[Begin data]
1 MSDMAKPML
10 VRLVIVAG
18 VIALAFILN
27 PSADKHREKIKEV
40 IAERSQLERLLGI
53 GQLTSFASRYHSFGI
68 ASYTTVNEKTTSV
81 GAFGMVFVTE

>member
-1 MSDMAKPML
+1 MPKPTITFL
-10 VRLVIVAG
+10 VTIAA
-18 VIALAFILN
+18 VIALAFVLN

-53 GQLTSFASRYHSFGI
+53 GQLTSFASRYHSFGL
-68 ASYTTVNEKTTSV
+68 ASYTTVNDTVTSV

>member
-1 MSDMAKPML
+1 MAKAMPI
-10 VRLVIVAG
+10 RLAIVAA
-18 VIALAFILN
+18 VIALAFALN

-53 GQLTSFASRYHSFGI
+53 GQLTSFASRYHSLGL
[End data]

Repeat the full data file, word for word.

1 MSDMAKPML
10 VRLVIVAG
18 VIALAFILN
27 PSADKHREKIKEV
40 IAERSQLERLLGI
53 GQLTSFASRYHSFGI
68 ASYTTVNEKTTSV
81 GAFGMVFVTE

>member
-1 MSDMAKPML
+1 MPKPTITFL
-10 VRLVIVAG
+10 VTIAA
-18 VIALAFILN
+18 VIALAFVLN

-53 GQLTSFASRYHSFGI
+53 GQLTSFASRYHSFGL
-68 ASYTTVNEKTTSV
+68 ASYTTVNDTVTSV

>member
-1 MSDMAKPML
+1 MAKAMPI
-10 VRLVIVAG
+10 RLAIVAA
-18 VIALAFILN
+18 VIALAFALN

-53 GQLTSFASRYHSFGI
+53 GQLTSFASRYHSLGL